Design Students Make Science Accessible
Graphic design students Matt Babb, Trevor Berreth, and Julia Paret are learning about condensed matter physics in their spare time. They are part of a collaboration between the College of Design and the College of Sciences, a multidisciplinary initiative aimed at interpreting complex scientific ideas with design, known as The Leading Strand. Together with Alexander Kemper, Ph.D., an assistant professor in NC State’s Department of Physics, and Victoria Chi, teaching assistant professor of graphic design, Babb, Berreth, and Paret make up one of the physics team. This is one of six teams participating in The Leading Strand. These three design students have volunteered to create a visual representation of Kemper’s nonequilibrium physics research in a way that conveys “the concept, the excitement, and the impact of the scientific work,” says Kemper. Their design solutions, along with those from the other science and mathematics teams, will be on display at the Invisible Worlds: Bringing the Unseen into Focus exhibit, which is planned for spring.
The goal of the Leading Strand collaboration is to increase public understanding of and excitement for science through design. Paret says her team is trying to make science “relatable and aesthetic.” All of the students have a science degree or a genuine interest in science. Babb is a graduate student in graphic design with a life science background, and Paret is a junior graphic design student whose first undergraduate degree is in earth science. For Berreth, a self-proclaimed, “science enthusiast,” often explores opportunities in science that “expands my vision and fuels my creativity.” Even with their science backgrounds, the physics team needs to meet frequently with Kemper, around two or three meetings a week, and have discussions and lab visits to make sure they understand the research they will be visually interpreting.
This physics team isn’t trying to just copy Kemper’s work. Babb explains that they want to create “an abstract that gives the feeling of the work but is not just a science lesson.” Paret adds, “we’re looking to use curiosity and experience-based learning to intrigue people and help them discover something more about the world.” Kemper’s research, Babb says, involves creating unstable electrons by hitting different materials with lasers and taking readings of how the electrons behave, specifically how quickly they fall from an elevated state. This happens so quickly, Kemper measures the time in femtoseconds, which is one quadrillionth of a second. Paret provides an analogy to help people comprehend this amount of time, “light travels between the moon and the earth in a second. In one femtosecond, light travels less than the width of a hair. You can’t even comprehend how fast that is.” To help illustrate what can be observed even in this fraction of a second, the team is creating an exhibit piece that allows the audience to slow down and speed up time. They started with the idea of a video where the user controlled the playback speed, but have moved onto flip books as an interactive way to control time and observe small detail changes.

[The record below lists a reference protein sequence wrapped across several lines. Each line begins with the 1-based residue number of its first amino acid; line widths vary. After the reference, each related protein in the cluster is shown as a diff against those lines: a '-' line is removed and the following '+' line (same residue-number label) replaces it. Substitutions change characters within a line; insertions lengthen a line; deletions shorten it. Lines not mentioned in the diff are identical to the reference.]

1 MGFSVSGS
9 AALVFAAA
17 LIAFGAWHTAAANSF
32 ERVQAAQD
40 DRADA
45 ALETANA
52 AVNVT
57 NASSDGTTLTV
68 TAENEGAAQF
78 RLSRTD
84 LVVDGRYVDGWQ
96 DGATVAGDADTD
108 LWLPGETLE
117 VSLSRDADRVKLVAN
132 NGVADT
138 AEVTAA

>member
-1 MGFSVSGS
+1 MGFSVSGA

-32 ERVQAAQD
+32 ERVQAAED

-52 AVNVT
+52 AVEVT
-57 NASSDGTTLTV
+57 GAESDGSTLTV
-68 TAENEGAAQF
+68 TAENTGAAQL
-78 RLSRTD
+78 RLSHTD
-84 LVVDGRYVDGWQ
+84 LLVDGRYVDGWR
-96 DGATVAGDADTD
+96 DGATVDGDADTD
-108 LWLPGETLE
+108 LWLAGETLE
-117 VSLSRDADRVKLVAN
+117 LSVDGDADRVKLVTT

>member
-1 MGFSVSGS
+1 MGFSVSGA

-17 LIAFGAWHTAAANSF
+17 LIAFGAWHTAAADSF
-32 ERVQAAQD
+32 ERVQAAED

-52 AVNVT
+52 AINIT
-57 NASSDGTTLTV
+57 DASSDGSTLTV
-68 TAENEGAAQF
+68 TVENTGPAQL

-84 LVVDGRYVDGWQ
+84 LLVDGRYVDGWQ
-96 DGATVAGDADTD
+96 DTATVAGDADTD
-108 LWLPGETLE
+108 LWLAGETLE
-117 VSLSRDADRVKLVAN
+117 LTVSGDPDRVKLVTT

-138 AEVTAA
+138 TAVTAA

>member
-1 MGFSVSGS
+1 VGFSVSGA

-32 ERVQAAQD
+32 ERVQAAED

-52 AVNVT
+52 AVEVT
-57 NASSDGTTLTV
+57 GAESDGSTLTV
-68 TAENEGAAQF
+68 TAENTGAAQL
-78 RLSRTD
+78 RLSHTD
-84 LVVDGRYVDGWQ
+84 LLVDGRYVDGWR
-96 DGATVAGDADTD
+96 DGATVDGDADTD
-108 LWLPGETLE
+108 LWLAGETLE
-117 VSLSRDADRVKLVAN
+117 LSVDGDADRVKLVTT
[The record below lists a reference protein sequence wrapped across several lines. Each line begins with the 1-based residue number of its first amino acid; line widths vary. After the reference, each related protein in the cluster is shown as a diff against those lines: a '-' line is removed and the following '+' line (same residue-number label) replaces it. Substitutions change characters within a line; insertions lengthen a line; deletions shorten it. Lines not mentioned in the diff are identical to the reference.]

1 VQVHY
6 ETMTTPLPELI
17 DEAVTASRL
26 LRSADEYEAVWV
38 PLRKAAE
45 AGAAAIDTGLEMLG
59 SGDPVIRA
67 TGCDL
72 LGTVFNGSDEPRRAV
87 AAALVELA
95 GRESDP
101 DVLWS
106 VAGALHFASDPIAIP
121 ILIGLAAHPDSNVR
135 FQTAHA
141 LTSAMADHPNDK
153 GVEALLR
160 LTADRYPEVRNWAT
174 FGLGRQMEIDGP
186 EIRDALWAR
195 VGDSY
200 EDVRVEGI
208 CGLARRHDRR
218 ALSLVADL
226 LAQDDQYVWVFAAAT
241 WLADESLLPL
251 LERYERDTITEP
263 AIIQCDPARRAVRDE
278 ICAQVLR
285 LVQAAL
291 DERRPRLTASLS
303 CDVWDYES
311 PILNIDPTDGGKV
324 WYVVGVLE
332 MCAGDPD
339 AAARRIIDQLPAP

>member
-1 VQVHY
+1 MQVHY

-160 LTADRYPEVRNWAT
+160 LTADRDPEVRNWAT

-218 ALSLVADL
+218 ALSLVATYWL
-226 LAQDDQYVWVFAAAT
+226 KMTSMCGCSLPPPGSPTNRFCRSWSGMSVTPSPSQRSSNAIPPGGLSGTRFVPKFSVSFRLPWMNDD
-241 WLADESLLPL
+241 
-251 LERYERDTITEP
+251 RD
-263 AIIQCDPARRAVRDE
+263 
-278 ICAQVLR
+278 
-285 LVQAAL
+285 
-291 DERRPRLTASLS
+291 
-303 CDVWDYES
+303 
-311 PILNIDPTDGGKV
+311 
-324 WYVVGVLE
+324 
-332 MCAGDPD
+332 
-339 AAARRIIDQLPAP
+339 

Kemper’s work with nonequilibrium physics could someday speed up MRIs or the rate at which fast electronics perform, but it still very early in the research process. “As scientists,” Kemper says, “it is often quite difficult to communicate what exactly it is that we do. Normally, our methods to overcome this involve public talks at science cafes or museums… this collaboration is a very different approach. This time, the scientific world is informing a design project that the students are building from the ground up. This design project, where we work together with design students and faculty, is something brand new, which I am very excited to be involved in.”
Babb and Paret echo Kemper’s excitement about working in an interdisciplinary team. Paret says that working with Babb and Berreth has been a great experience and that their skills complement each other. Berreth, Paret says, is artistic and “finds ways to make the heavy material interesting and visually exciting.” Babb also enjoys working collaboratively. “The best part [of this experience] for me is seeing how many of us from different backgrounds can work together as a team. The more you collaborate, the higher you can push or elevate a design. You wouldn’t get anything nearly as rich if you didn’t collaborate.” While the project helps encourage an interest in science, Chi points out that the design students benefit from their extracurricular work as well. “The opportunity given to the students to work on this interdisciplinary project not only helps them cross the boundaries between design and science, but also makes them better prepared to address the barriers of science,” Chi says.
Invisible Worlds is a collaboration between NC State University and The Leading Strand, which was founded by Amanda Phingbodhipakkiya to bring together design and science and deepen the understanding of what is possible. Phingbodhipakkiya is a visiting faculty member at NC State and is helping to facilitate the interdisciplinary teams of scientists and designers as they co-create the Invisible Worlds exhibit.
Staci Kleinmaier is a professional writer and photographer living in Apex, North Carolina. She uses words and images to tell stories. To see her work, visit www.stacikleinmaier.com.